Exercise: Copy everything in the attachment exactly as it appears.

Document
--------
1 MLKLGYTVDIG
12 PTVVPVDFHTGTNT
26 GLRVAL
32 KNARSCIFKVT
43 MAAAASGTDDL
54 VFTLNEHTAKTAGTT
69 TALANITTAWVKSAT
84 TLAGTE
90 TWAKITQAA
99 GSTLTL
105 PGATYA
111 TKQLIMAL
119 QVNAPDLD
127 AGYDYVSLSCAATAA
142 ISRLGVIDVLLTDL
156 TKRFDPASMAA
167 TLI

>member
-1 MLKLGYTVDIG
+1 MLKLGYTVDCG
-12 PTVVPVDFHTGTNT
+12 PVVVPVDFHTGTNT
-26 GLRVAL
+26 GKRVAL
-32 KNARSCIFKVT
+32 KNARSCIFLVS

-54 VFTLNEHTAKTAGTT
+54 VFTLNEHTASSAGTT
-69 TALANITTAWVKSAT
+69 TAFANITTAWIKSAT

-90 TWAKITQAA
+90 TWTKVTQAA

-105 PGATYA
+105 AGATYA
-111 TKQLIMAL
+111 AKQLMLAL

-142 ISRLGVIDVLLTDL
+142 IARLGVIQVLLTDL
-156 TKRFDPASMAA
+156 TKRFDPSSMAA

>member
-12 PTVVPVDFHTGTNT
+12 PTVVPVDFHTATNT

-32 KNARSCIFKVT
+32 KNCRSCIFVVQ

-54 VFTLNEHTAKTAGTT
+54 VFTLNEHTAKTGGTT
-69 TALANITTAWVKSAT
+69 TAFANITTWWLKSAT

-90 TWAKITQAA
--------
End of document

1 MLKLGYTVDIG
12 PTVVPVDFHTGTNT
26 GLRVAL
32 KNARSCIFKVT
43 MAAAASGTDDL
54 VFTLNEHTAKTAGTT
69 TALANITTAWVKSAT
84 TLAGTE
90 TWAKITQAA
99 GSTLTL
105 PGATYA
111 TKQLIMAL
119 QVNAPDLD
127 AGYDYVSLSCAATAA
142 ISRLGVIDVLLTDL
156 TKRFDPASMAA
167 TLI

>member
-1 MLKLGYTVDIG
+1 MLKLGYTVDCG
-12 PTVVPVDFHTGTNT
+12 PVVVPVDFHTGTNT
-26 GLRVAL
+26 GKRVAL
-32 KNARSCIFKVT
+32 KNARSCIFLVS

-54 VFTLNEHTAKTAGTT
+54 VFTLNEHTASSAGTT
-69 TALANITTAWVKSAT
+69 TAFANITTAWIKSAT

-90 TWAKITQAA
+90 TWTKVTQAA

-105 PGATYA
+105 AGATYA
-111 TKQLIMAL
+111 AKQLMLAL

-142 ISRLGVIDVLLTDL
+142 IARLGVIQVLLTDL
-156 TKRFDPASMAA
+156 TKRFDPSSMAA

>member
-12 PTVVPVDFHTGTNT
+12 PTVVPVDFHTATNT

-32 KNARSCIFKVT
+32 KNCRSCIFVVQ

-54 VFTLNEHTAKTAGTT
+54 VFTLNEHTAKTGGTT
-69 TALANITTAWVKSAT
+69 TAFANITTWWLKSAT

-90 TWAKITQAA